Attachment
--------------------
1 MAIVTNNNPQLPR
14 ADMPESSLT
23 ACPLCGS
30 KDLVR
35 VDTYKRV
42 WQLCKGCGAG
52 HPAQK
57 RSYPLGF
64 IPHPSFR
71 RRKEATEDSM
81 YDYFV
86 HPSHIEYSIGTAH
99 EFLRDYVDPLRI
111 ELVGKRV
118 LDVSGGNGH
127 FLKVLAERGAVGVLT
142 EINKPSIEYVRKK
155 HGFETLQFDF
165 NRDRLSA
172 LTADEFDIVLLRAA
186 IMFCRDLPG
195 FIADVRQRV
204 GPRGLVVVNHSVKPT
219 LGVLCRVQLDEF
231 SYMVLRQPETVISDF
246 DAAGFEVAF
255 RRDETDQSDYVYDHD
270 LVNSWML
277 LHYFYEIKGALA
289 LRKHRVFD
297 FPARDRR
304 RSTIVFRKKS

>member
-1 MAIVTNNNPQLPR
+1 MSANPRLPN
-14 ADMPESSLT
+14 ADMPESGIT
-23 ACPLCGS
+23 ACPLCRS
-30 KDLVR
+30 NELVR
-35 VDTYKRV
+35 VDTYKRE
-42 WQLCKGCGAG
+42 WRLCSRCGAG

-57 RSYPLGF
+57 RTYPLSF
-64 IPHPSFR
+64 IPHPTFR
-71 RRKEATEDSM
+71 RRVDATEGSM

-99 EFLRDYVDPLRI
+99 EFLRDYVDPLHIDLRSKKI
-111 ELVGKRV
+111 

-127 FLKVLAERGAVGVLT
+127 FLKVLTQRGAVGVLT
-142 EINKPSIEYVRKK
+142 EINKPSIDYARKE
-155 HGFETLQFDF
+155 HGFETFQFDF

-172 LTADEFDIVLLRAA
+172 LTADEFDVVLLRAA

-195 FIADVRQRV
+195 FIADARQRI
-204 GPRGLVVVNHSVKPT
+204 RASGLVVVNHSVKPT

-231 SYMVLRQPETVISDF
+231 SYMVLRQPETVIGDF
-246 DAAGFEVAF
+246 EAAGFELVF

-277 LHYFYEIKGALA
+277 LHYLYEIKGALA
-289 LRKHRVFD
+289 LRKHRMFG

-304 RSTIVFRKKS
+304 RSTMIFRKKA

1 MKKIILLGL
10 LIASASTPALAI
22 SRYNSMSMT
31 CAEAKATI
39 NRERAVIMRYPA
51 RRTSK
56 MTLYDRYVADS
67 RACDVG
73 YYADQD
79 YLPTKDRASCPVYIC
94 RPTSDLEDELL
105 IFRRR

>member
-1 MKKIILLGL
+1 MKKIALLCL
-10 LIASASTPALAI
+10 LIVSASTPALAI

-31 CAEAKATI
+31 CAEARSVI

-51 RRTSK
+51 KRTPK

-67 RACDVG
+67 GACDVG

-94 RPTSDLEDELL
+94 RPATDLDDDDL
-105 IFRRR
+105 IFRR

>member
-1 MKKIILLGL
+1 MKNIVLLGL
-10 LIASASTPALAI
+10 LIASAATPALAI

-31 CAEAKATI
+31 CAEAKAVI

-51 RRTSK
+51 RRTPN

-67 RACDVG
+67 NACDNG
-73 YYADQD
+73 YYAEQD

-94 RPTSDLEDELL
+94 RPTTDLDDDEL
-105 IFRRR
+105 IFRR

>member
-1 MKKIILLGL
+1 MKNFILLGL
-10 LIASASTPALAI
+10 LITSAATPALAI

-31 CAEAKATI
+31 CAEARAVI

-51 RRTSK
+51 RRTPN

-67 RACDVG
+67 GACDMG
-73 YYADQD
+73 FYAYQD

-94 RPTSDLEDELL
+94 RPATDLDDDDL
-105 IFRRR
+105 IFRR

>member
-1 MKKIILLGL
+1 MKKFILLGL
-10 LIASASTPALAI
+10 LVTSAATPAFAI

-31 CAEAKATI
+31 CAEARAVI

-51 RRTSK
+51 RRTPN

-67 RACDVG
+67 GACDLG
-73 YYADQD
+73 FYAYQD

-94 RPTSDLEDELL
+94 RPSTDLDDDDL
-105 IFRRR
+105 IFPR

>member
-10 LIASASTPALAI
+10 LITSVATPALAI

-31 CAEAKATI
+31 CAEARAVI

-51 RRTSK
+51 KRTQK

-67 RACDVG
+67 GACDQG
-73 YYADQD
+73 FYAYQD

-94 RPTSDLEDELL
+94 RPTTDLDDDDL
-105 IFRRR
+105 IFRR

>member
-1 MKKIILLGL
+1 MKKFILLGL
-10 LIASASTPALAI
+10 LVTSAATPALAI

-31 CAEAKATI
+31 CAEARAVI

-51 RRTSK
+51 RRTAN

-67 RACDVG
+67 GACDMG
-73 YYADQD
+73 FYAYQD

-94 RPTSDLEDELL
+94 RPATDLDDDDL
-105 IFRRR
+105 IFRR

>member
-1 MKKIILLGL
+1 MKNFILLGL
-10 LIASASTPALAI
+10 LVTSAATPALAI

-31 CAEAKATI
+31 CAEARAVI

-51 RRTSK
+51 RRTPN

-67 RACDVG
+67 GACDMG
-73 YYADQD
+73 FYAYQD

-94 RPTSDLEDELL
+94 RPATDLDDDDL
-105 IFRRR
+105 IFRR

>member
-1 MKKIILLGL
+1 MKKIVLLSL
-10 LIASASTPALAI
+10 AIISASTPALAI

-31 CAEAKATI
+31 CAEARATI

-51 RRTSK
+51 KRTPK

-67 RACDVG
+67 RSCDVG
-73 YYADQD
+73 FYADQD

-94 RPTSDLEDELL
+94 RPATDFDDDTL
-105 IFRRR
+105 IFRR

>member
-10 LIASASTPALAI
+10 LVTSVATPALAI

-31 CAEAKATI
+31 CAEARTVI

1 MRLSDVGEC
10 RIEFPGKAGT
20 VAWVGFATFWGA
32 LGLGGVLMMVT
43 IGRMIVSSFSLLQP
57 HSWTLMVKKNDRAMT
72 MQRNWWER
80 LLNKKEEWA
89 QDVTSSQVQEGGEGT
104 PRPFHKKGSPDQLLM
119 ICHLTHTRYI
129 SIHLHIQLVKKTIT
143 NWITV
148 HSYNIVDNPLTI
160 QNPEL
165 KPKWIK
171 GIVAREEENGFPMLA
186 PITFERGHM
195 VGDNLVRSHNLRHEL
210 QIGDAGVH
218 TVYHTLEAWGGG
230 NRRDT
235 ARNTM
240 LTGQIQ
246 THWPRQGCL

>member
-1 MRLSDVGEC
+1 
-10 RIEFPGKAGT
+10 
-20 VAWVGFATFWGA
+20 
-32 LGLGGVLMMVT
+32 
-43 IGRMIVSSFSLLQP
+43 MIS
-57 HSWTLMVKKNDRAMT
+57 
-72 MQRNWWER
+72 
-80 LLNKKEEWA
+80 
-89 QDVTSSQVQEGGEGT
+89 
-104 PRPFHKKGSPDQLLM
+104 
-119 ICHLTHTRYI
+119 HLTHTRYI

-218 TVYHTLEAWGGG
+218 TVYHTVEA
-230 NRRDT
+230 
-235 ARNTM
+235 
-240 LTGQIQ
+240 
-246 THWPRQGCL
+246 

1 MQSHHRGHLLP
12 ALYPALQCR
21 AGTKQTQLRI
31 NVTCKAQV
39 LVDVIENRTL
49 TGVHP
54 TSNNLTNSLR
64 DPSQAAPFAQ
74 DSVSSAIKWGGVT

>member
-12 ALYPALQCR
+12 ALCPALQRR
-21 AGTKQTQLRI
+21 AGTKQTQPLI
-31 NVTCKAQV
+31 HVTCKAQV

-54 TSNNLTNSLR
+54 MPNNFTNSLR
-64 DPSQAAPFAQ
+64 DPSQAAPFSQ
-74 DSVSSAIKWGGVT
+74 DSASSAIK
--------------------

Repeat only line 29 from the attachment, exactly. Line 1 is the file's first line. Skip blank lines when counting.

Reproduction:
277 LHYFYEIKGALA